John Harwood

 

On his book The Interface: IBM and the Transformation of Corporate Design, 1945-1976

Cover Interview of April 11, 2012

A close-up

I’d like to imagine that a reader picking up this book might be able to flip to the chapter that addresses a particular medium that interests them—e.g. graphics, industrial design, architecture, film and spectacle—and be surprised by the impact that IBM and its designers had upon that medium.  (And then go to the check-out counter, then to their favorite reading spot, and then reopen the book to page one!)  The book is full of a particular kind of uncanny history: nearly invisible things that seem familiar, natural, and inevitable are suddenly revealed to have a strange and unsettling history.

A good example of this is in the chapter on the design of computers: “Computer Architectures.”  There I show that, until Eliot Noyes and Edgar Kaufmann Jr. had spent years thinking through how a computer ought to be designed as a material object in architectural space, there was quite literally no understanding of what we today call a computer interface.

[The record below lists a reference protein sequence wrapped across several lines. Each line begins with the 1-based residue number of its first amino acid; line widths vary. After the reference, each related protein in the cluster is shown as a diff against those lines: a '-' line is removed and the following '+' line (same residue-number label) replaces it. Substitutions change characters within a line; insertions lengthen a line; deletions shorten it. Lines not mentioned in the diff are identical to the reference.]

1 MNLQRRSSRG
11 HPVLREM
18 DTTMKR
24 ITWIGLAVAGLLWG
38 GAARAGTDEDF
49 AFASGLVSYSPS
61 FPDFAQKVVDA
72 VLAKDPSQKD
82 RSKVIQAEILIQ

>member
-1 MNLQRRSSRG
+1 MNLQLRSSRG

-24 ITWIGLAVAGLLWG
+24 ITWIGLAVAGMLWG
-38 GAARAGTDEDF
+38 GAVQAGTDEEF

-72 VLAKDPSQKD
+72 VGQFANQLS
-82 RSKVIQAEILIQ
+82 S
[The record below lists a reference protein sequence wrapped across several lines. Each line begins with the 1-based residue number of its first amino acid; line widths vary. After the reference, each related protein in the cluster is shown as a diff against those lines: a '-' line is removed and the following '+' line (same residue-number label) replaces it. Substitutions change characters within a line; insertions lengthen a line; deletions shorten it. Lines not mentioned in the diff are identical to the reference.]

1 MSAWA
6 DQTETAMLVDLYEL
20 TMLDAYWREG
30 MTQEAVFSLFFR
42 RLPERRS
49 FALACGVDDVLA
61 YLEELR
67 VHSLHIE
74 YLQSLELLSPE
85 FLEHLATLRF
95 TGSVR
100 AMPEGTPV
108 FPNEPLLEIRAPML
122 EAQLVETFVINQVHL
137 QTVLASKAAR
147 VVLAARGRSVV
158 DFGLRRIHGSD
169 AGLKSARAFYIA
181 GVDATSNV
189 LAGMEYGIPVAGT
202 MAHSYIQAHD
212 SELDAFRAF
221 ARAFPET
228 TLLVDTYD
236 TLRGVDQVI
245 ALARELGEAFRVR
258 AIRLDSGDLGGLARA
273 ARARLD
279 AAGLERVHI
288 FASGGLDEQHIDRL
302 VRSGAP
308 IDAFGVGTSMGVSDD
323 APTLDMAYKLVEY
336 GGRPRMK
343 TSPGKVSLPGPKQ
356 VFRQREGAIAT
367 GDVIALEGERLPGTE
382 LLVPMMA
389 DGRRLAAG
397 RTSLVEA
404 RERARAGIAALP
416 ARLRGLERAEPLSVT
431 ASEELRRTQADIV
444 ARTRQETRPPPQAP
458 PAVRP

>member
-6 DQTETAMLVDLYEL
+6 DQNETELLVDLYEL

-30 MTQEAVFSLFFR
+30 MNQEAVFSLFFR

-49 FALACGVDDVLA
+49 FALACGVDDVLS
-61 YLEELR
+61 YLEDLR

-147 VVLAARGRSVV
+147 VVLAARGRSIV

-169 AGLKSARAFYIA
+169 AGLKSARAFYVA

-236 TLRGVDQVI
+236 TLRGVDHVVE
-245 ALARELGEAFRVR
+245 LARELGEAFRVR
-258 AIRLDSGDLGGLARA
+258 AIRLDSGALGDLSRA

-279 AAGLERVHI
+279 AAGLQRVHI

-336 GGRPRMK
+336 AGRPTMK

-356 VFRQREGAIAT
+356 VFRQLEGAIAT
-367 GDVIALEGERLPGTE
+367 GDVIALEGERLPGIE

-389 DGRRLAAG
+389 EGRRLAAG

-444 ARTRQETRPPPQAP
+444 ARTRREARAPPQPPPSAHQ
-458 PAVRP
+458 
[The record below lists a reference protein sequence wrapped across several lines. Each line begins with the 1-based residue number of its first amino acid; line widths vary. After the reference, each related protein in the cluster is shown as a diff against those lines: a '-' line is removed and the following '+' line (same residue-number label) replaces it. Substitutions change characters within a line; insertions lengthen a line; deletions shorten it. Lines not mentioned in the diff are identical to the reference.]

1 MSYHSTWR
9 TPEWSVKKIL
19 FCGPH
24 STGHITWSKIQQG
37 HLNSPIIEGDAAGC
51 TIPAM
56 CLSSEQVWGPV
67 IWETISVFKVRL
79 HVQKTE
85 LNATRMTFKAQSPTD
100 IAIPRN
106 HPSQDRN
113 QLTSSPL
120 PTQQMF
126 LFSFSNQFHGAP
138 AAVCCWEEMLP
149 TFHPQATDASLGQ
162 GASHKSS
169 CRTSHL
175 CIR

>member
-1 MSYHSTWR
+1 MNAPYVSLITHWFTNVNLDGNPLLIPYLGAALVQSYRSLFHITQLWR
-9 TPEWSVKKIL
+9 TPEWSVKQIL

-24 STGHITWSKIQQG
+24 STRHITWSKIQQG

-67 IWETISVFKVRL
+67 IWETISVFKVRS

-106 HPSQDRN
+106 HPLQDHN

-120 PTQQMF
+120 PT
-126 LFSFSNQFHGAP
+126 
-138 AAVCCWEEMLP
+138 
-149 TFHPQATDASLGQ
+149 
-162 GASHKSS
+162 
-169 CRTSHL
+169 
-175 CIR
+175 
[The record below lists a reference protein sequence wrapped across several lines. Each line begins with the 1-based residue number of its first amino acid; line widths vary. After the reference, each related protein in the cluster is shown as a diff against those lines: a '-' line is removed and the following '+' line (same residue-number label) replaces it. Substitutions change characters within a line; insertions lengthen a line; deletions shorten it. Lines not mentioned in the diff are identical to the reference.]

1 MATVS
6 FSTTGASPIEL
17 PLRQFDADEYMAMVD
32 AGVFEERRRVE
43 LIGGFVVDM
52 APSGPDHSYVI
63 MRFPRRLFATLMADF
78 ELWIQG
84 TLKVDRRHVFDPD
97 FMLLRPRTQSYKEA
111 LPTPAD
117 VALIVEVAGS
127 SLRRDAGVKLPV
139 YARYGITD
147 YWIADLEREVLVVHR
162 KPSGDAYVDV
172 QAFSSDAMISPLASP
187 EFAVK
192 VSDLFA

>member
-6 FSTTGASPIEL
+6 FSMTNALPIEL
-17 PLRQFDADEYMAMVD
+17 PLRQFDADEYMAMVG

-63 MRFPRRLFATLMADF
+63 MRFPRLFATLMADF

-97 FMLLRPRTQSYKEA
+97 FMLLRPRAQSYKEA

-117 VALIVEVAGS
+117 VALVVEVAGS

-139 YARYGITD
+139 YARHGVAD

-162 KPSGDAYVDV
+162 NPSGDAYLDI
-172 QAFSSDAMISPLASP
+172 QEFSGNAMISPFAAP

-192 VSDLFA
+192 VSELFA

Through a process of close collaboration with IBM’s various engineers, and a series of trials and errors, Noyes and Kaufmann eventually arrived at a specifically architectural understanding of the relationship between human beings and computers.  They called it the “parlor and coal cellar” principle.  The space that the computer operator inhabited, the parlor, was to be a space designed for the comfort and safety of the human being; the messy, even poisonous, space that the CPU itself inhabited, was to be relegated to the coal cellar, an essential functional component kept out of sight and touch from the operator.  The hinge between these two spaces was the computer interface, which carefully and deliberately controlled the interaction between human being and machine.

This is what an interface is, a machine for bringing people and machines together into a productive apparatus, which is known as the “man-machine system.”  Interfaces are the hyphen.